Blind Re-Tell

 

Screen Shot 2016-01-15 at 4.04.08 PMBetsy Paskvan shared this fantastic activity with our TPRS Coaching group on Friday night. (For any of you that haven’t heard of Betsy, she the an amazing Japanese teacher in our district that co-taught a Contrastive Grammar session at NTPRS with Susie Gross this past summer.) I love it because it is sim

ple and effective! It has an output component, but the focus of the activity is still input.

  1. free-vector-al-blind_099895_Al_blindAfter you’ve finished telling a story (or reading a section of a text), project the script onto the board (hooray for paperless activities!). If you don’t have projection capabilities, you could distribute paper copies of the text to students–one copy per pair. Partner A could also hold a mural or storyboard while s/he is re-telling the story to help him or her keep track of the story, but that is certainly not necessary.
  2. Have students partner up and stand face-to-face. Ask Partner A to stand with his or her back to the board, and ask Partner B to face the board.
  3. Partner A re-tells the story from memory (since his/her back is to the board), and Partner B helps A whenever s/he gets stuck or confused. Partner B is, essentially, a “coach”, whose job it is to help Partner A accurately re-tell the story. Partner B is reading the text (receiving comprehensible input!) and critically analyzing what Partner A is saying as s/he compares it to the original story.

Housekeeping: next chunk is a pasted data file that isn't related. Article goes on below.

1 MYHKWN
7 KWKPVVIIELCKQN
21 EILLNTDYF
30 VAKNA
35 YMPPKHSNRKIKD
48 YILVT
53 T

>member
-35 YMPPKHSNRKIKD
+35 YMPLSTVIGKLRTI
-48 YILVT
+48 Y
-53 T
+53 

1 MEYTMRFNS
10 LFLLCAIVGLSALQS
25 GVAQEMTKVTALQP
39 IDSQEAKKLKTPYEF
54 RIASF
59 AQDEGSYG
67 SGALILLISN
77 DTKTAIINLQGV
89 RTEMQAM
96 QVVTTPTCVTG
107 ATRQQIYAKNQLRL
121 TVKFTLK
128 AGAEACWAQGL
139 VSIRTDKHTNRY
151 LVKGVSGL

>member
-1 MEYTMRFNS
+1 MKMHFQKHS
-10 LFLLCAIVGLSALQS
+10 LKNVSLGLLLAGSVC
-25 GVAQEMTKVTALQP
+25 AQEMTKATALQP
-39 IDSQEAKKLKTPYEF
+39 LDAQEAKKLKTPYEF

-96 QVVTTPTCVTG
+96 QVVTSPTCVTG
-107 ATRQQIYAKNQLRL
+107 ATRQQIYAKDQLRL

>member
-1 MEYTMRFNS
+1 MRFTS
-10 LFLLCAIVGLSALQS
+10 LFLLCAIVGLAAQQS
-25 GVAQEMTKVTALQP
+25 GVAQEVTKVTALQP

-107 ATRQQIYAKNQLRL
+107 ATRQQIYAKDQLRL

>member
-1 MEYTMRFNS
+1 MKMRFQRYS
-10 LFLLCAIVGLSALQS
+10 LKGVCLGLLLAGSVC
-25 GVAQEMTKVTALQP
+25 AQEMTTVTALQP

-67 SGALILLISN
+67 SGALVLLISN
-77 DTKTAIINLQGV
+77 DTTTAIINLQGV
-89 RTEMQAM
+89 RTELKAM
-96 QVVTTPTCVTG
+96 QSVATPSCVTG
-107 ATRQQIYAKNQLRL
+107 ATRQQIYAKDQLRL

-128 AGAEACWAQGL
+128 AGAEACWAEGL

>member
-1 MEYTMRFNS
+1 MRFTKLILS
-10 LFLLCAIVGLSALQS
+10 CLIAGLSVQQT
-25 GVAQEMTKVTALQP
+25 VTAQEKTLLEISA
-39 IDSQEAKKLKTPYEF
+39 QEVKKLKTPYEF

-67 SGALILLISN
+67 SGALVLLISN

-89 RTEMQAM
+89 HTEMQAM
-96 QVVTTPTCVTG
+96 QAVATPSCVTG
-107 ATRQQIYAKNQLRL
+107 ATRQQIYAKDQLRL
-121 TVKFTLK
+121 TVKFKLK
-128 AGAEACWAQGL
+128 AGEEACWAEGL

4. After they finish the story, the partners switch roles and repeat the activity in the same manner, with Partner B re-telling the story from the beginning. Obviously, it will be much easier for him or her because she or he has just finished reading the script while coaching Partner A!

I love this sneaky activity, because it seems to students that the focus is on the partner that is re-telling the story. However, we CI teachers know that the student that is truly benefiting is the student that is reading the script and coaching, because he or she is receiving comprehensible input!

This is a great activity to use as a speaking assessment, because you are free to roam around the room and listen to the students speaking. To see how I assess speaking in lower levels, especially, please visit this post. Since they are re-telling a whole story, there is a lot of time for you to make it around to each of the students before they switch partners–just be strategic and start with the students that you know will finish quickly!

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